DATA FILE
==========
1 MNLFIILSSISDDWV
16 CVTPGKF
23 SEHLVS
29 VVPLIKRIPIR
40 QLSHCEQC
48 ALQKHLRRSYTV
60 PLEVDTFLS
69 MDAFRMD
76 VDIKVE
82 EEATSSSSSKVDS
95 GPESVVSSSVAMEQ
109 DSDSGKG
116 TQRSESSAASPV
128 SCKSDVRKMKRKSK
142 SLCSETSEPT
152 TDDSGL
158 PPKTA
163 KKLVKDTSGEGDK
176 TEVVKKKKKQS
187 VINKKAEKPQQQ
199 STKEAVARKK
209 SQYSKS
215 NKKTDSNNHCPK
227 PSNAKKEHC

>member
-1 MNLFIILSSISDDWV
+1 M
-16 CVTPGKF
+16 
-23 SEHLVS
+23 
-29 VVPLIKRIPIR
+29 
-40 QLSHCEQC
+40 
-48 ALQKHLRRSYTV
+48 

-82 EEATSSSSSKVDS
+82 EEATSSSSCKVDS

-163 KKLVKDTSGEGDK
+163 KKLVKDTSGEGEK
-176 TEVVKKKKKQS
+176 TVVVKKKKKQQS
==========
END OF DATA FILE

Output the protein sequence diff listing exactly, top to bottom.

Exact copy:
1 MNLFIILSSISDDWV
16 CVTPGKF
23 SEHLVS
29 VVPLIKRIPIR
40 QLSHCEQC
48 ALQKHLRRSYTV
60 PLEVDTFLS
69 MDAFRMD
76 VDIKVE
82 EEATSSSSSKVDS
95 GPESVVSSSVAMEQ
109 DSDSGKG
116 TQRSESSAASPV
128 SCKSDVRKMKRKSK
142 SLCSETSEPT
152 TDDSGL
158 PPKTA
163 KKLVKDTSGEGDK
176 TEVVKKKKKQS
187 VINKKAEKPQQQ
199 STKEAVARKK
209 SQYSKS
215 NKKTDSNNHCPK
227 PSNAKKEHC

>member
-1 MNLFIILSSISDDWV
+1 M
-16 CVTPGKF
+16 
-23 SEHLVS
+23 
-29 VVPLIKRIPIR
+29 
-40 QLSHCEQC
+40 
-48 ALQKHLRRSYTV
+48 

-82 EEATSSSSSKVDS
+82 EEATSSSSCKVDS

-163 KKLVKDTSGEGDK
+163 KKLVKDTSGEGEK
-176 TEVVKKKKKQS
+176 TVVVKKKKKQQS